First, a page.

Not quite the Easter morning we expected…

This morning began gloriously. There were more people in church than we’ve had so far since conducting ‘live’ worship with so many new ‘regulars’, plus the return of some well-loved faces; those who have not ventured out in months but chose today, after having their vaccinations to return to church. I must say that to see these lovely people return truly warmed our hearts as we prepared to begin our service.

We are so fortunate to have a large church building and today we utilised it to the full, including opening the Gallery alongside the Chancel to accommodate everyone who came along and still cater for them to be socially distanced.

We are not currently allowed to sing in church, but we are fortunate to have a wonderful organist who has been playing regularly for us. This morning he played a wonderful Processional version of ‘Jesus Christ is Risen Today’, as a crucifer and three priests made a joyful and dignified entrance to the service – this particular priest grinning from ear to ear,  like a Cheshire Cat under my mask!

The service was fully projected on screen – again to ensure Covid-19 safety – and all went well. The Paschal Candle was relit, the congregation confirmed their Baptismal vows, and then the traditional Easter Day Charge.

My address followed the reading of the Holy Gospel and incorporated a section of text from the children’s classic ‘The Lion, the witch and the wardrobe’ by C.S. Lewis. All was well received, all was going so well.

And then, just before moving to the Altar to begin the Eucharistic Prayer, I chose to remind the congregation of the safety procedures around the administration of Holy Communion. It was as I did this that I observed a lady in the pews on the left aisle slide to the floor. A nod to my husband and Wardens at the back of church, and they were instantly there to assist, but the natural concern and compassion of us all brought the service to a halt for a while.

The lady in question was taken to the back of church and given a drink and all seemed OK to continue. After giving everybody Holy Communion, I made my way to the area where the lady was now lay across several chairs as I had the whisper from my Church Warden that she wished to take Holy Communion. As I administered it she informed me that she was dying and that receiving Holy Communion would ensure she went to Heaven.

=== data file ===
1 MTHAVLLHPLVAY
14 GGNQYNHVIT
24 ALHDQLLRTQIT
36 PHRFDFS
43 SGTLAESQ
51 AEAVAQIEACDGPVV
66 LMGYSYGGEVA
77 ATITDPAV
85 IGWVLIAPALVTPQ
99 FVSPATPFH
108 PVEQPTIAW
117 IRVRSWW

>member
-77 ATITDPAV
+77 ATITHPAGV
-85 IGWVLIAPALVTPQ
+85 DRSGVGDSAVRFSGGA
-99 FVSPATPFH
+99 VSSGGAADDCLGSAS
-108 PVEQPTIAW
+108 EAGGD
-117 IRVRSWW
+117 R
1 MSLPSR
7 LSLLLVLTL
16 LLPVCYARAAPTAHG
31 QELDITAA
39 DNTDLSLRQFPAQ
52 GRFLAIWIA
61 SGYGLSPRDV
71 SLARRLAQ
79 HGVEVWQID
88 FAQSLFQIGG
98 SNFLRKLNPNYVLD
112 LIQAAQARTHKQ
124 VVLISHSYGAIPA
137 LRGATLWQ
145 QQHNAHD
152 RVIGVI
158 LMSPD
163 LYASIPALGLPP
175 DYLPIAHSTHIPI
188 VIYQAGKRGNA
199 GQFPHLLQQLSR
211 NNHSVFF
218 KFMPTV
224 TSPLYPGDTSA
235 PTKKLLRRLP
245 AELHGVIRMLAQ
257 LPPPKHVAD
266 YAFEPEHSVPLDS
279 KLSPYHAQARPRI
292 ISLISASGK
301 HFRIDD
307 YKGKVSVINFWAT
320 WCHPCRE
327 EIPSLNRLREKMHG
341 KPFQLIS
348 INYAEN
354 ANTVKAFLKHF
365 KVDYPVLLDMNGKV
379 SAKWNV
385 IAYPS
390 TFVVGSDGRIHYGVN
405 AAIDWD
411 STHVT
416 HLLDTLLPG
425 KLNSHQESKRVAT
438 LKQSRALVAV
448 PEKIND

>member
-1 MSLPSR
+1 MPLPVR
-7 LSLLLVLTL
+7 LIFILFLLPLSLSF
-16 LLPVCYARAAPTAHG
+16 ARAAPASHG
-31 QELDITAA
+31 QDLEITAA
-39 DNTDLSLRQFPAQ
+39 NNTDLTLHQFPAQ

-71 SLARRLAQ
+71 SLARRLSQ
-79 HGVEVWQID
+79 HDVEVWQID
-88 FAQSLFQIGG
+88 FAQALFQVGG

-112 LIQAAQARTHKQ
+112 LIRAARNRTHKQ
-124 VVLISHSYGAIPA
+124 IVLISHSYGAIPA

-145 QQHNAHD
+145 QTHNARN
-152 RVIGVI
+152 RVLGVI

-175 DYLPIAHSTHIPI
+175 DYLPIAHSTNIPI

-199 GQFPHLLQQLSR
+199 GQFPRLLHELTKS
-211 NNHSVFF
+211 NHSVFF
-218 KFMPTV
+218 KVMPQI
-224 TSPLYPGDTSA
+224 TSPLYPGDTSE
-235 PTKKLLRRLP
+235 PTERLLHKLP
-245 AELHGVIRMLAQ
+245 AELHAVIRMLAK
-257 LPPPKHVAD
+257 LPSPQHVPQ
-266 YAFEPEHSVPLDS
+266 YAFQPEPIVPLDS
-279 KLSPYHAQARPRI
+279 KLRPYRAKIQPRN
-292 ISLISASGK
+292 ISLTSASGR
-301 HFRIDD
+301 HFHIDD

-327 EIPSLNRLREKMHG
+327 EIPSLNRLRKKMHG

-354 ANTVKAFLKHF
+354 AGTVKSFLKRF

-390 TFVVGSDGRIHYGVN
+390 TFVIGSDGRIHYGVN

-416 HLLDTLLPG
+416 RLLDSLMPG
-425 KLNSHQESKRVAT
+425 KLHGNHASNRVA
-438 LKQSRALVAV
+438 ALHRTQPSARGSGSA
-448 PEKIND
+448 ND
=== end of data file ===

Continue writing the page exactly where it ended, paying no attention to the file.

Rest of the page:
Needless to say, with all this going on, the ending of our service was rather more subdued than its beginning. As we awaited the arrival of an ambulance the lady concerned held on to me for reassurance as she continued to prepare herself for death.  When the Paramedics arrived they found all her basic functions to be normal but decided to take her to hospital as a precaution.

Happily, later this afternoon, I received a call to say she is doing well, sitting eating sandwiches, but still awaiting some further tests for pains in her chest.

The thing that has stayed with me most from this morning’s events, is the fear, the raw fear this lovely lady was experiencing. She truly believed she was dying and yes, I quietly administered the ‘Last Rites’ for her.

Once she had been reassured by the Paramedics, the fear of dying gradually subsided but was instantly replaced by a fear of being taken into hospital.

Fear is so debilitating and no matter how much we reassure or are reassured, it takes time, and more often than not, it takes a real change in circumstance to alleviate fear. The lady in my church experienced fear of death, a fear of the unknown, (she was continually praying that death wouldn’t hurt) Her second fear of the hospital was borne out of previous experience. Whatever the reason, her fear was real and so must be respected; as was the fear of those who returned to church today for the first time in over twelve months. Their fear was of being in an environment and situation where they might catch the virus they’ve been avoiding for so long, despite all our risk assessments and their double vaccinations.

Without doubt, our present situation has made so many people fearful and it will be an issue for months to come.

I do believe that there is a second Pandemic brewing, and it is in the field of Mental Health.

Perhaps another post on this one…

🖤🖤🖤

 

 

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